Mack Hansen insists Ireland are not thinking too far ahead in Grand Slam chase

Mack Hansen insists Ireland are not thinking too far ahead in Grand Slam chase

Mack Hansen insists in-house Grand Slam talk remains relatively muted after his two tries helped Ireland stutter past Italy to remain in pole position for Guinness Six Nations glory.

The world's top-ranked nation were far from convincing on Saturday afternoon in Rome but registered a third consecutive bonus-point win thanks to a tense 34-20 victory.

Italy trailed by just four points midway through the second half and continued to pose a significant threat to Ireland's quest to become champions until man-of-the-match Hansen crossed for a second time late on.

Andy Farrell's men have a fortnight to prepare for a trip to Scotland on March 12 before a championship finale at home to England six days later.

While Connacht wing Hansen admits there is some in-camp title discussion, he says players are not getting ahead of themselves.

"We do talk about it," the 24-year-old said of a potential Grand Slam. "It's hard to think about it too much because we do have to take it week by week.

"We can't be thinking about England now, we can't be thinking that we've already beaten Scotland, a really good Scotland team. We are going to have to go over Scotland and then go from there.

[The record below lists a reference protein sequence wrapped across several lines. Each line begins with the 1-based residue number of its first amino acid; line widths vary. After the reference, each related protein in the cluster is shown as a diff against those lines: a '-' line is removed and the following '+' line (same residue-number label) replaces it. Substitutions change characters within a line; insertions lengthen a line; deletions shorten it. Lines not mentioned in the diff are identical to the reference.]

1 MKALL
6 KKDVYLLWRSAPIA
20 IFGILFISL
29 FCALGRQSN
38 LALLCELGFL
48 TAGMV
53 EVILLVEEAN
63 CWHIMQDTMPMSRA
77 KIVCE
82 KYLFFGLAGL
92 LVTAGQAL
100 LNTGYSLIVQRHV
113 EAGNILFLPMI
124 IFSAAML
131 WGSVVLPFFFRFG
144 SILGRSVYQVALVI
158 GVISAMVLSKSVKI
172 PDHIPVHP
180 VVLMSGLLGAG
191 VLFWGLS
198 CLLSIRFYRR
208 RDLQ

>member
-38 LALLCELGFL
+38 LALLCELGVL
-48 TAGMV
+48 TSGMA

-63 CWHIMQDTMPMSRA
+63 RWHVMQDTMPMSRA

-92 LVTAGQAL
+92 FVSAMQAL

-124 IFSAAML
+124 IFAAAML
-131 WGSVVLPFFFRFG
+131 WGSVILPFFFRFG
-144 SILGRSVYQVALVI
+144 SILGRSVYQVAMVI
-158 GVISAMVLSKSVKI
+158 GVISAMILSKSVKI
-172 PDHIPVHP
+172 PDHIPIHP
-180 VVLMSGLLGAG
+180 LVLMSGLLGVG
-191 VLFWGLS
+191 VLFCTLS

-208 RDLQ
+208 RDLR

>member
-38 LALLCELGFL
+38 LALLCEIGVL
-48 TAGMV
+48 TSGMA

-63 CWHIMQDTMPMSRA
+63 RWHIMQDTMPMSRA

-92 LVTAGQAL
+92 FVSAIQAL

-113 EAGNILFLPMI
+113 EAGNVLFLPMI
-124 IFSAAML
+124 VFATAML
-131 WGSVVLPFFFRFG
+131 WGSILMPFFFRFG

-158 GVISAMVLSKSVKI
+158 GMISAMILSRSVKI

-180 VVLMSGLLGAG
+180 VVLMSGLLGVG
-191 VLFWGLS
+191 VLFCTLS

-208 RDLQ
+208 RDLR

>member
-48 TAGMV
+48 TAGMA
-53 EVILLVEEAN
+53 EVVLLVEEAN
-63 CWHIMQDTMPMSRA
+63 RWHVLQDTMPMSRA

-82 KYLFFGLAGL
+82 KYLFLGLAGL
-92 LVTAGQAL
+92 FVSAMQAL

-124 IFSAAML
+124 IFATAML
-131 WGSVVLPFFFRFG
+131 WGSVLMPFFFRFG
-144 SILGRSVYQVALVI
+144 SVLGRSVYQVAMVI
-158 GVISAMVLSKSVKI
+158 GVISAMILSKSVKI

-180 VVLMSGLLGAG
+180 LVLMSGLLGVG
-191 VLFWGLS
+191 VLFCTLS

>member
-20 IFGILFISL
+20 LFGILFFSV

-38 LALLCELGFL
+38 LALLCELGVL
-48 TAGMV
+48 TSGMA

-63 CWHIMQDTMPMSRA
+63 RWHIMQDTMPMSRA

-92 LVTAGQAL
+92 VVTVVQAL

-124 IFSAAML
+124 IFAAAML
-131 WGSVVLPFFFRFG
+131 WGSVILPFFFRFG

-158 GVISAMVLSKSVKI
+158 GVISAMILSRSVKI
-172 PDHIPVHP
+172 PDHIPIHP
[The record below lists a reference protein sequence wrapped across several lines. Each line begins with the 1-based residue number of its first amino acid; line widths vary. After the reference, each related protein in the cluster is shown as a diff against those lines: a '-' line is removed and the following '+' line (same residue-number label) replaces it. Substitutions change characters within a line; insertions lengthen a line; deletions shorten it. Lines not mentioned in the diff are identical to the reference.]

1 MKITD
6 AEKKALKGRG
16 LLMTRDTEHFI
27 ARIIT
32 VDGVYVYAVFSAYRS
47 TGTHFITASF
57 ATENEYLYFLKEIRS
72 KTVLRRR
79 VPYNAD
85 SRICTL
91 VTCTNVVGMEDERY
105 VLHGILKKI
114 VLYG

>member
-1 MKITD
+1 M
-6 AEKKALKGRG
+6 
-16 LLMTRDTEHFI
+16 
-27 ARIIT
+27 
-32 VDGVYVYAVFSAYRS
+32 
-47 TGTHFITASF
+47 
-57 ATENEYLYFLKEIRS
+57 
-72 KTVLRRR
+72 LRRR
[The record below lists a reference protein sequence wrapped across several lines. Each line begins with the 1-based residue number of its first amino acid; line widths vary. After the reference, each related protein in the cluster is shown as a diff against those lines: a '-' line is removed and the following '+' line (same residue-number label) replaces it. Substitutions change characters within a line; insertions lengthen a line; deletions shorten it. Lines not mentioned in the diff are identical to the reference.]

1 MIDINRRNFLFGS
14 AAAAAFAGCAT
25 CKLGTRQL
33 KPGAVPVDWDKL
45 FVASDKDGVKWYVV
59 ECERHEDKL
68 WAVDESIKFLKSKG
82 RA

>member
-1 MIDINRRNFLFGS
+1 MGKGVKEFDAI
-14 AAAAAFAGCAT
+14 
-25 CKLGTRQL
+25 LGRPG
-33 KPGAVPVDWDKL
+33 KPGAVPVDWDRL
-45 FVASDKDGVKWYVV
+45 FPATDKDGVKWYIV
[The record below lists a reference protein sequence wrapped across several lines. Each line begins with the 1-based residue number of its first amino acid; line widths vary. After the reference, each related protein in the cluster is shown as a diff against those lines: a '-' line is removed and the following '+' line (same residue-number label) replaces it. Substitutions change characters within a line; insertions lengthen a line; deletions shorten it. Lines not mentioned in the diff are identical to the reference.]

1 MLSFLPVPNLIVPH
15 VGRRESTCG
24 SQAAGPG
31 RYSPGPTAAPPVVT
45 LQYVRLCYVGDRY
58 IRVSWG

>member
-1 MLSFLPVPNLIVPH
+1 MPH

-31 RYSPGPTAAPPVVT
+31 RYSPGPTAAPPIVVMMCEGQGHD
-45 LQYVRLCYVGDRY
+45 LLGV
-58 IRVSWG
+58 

"Of course there's a chance to win a Grand Slam from there. It probably will be in the back of a few people's minds here and there but it's still a thing you just have to take week by week."

Ireland were without a host of star names in the Italian capital, including injured captain Johnny Sexton, and were made to sweat for success.

First-half tries from stand-in skipper James Ryan, Hugo Keenan, Bundee Aki and Hansen ensured a bonus-point was quickly in the bag.

But scores from Italian pair Stephen Varney and Pierre Bruno, plus 10 points from Paolo Garbisi, kept the stubborn Azzurri in contention.

Despite some obvious defensive struggles, Hansen felt Ireland were in charge of proceedings and believes the testing moments will prove beneficial moving forward.

"It's good to get ourselves in uncomfortable positions because it's going to be happening for the rest of this tournament, especially up against Scotland and England," said the Australia-born player.

"Definitely a lot of positives to take out of it, one being it was a tough one and we had to work our way out of sticky situations.

"I still felt like we were in control. Even though it got close, we were still playing some good footie."